SET Domain Group 703 Regulates Planthopper Resistance by Suppressing the Expression of Defense-Related GenesPeizheng Wen, Jun He, Qiong Zhang, Hongzhi Qi, Aoran Zhang, Daoming Liu, Quanguang Sun, Yongsheng Wang, Qi Li, Wenhui Wang, Zhanghao Chen, Yunlong Wang, Yuqiang Liu, Jianmin Wan
- Inorganic Chemistry
- Organic Chemistry
- Physical and Theoretical Chemistry
- Computer Science Applications
- Molecular Biology
- General Medicine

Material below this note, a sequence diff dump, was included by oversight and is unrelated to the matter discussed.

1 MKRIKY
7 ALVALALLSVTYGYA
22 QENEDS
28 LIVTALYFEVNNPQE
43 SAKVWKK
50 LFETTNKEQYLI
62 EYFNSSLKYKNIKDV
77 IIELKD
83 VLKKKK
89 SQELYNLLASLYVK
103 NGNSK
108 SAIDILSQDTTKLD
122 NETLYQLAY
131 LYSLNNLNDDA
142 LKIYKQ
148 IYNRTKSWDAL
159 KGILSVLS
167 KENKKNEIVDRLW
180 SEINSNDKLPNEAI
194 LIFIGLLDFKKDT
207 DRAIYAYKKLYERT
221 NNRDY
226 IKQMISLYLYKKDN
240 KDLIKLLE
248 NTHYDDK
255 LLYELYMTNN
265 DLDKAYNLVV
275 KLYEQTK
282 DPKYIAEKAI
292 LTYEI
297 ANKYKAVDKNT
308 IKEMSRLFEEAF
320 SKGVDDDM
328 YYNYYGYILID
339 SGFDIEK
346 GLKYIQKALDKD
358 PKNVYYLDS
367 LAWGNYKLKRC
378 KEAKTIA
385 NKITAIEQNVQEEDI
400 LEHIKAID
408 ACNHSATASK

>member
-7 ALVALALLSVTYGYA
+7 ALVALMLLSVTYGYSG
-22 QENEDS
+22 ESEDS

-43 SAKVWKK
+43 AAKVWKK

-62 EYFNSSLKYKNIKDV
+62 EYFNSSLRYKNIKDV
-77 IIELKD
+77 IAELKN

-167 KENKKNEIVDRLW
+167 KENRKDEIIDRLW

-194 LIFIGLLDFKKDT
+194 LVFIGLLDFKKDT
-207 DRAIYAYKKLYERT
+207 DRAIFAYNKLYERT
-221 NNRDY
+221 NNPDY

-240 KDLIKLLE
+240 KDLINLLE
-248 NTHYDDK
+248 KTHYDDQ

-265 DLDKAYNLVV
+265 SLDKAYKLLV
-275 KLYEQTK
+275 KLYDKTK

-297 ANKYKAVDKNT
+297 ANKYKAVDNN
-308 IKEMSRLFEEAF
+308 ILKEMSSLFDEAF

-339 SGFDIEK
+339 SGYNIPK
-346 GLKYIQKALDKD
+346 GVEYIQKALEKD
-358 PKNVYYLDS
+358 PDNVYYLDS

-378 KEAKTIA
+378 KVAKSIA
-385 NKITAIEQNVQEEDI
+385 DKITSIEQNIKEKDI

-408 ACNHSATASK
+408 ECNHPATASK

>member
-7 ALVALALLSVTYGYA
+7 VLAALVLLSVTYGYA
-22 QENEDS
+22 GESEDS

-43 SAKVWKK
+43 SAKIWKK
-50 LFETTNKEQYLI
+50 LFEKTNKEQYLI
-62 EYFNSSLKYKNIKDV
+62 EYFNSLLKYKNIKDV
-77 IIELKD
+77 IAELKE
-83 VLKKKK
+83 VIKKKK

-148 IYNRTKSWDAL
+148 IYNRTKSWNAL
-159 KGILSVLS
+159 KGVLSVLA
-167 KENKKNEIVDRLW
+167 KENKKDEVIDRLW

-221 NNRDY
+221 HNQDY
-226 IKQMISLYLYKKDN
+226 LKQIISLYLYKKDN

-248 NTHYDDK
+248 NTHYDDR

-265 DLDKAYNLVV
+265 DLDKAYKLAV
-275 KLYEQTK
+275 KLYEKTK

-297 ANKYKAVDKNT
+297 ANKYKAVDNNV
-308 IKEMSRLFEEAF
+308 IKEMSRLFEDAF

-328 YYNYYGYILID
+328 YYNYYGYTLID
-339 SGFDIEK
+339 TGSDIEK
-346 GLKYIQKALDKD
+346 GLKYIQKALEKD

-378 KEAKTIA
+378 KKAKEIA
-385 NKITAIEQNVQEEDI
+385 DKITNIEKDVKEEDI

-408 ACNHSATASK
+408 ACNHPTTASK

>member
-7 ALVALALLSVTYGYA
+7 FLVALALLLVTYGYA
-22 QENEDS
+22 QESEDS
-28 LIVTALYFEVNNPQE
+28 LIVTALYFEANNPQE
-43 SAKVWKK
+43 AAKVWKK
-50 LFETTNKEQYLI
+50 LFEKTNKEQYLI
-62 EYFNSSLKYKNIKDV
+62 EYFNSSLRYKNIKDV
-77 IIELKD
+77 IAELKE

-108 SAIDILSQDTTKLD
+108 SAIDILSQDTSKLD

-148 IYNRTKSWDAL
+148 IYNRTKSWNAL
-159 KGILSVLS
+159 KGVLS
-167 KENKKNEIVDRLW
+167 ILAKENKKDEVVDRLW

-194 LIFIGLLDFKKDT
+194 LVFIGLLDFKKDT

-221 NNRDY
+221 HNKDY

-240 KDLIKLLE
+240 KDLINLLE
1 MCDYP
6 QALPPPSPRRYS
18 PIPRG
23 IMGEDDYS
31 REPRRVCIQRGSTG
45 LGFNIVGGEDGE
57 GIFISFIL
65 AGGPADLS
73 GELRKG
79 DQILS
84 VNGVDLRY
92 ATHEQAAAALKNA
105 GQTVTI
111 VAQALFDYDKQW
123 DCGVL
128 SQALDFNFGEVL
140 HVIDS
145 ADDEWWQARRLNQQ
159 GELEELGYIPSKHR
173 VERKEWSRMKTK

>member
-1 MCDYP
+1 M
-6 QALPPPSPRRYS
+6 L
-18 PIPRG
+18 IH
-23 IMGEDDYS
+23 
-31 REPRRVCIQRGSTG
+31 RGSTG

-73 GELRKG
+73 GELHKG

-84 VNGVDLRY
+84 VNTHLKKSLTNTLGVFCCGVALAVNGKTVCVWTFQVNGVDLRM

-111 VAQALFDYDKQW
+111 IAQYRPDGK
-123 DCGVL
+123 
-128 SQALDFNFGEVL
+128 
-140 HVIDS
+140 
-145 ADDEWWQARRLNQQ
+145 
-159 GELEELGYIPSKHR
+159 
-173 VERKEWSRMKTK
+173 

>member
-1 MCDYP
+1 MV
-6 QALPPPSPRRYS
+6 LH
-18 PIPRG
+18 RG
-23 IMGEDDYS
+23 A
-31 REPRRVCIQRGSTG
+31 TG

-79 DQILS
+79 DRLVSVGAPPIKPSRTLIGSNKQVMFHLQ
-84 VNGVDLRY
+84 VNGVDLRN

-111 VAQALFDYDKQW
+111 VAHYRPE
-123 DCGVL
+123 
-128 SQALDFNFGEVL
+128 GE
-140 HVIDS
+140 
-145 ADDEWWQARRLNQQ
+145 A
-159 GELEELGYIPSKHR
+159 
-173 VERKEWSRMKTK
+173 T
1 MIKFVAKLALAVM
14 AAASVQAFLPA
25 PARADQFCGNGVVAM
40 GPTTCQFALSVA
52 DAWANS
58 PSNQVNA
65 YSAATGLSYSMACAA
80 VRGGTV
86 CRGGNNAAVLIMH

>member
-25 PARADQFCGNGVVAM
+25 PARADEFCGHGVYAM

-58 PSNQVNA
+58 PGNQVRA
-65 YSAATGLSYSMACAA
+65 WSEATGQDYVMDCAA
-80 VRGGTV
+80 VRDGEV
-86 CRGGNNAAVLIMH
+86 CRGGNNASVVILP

Plant defense responses against insect pests are intricately regulated by highly complex regulatory networks. Post-translational modifications (PTMs) of histones modulate the expression of genes involved in various biological processes. However, the role of PTMs in conferring insect resistance remains unclear. Through the screening of a T-DNA insertion activation-tagged mutant collection in rice, we identified the mutant planthopper susceptible 1 (phs1), which exhibits heightened expression of SET domain group 703 (SDG703). This overexpression is associated with increased susceptibility to the small brown planthopper (SBPH), an economically significant insect pest affecting rice crops. SDG703 is constitutively expressed in multiple tissues and shows substantial upregulation in response to SBPH feeding. SDG703 demonstrates the activity of histone H3K9 methyltransferase. Transcriptomic analysis revealed the downregulation of genes involved in effector-triggered immunity (ETI) and pattern-triggered immunity (PTI) in plants overexpressing SDG703. Among the downregulated genes, the overexpression of SDG703 in plants resulted in a higher level of histone H3K9 methylation compared to control plants. Collectively, these findings indicate that SDG703 suppresses the expression of defense-related genes through the promotion of histone methylation, consequently leading to reduced resistance against SBPH. The defense-related genes regulated by histone methylation present valuable targets for developing effective pest management strategies in future studies. Furthermore, our study provides novel insight into the epigenetic regulation involved in plant-insect resistance.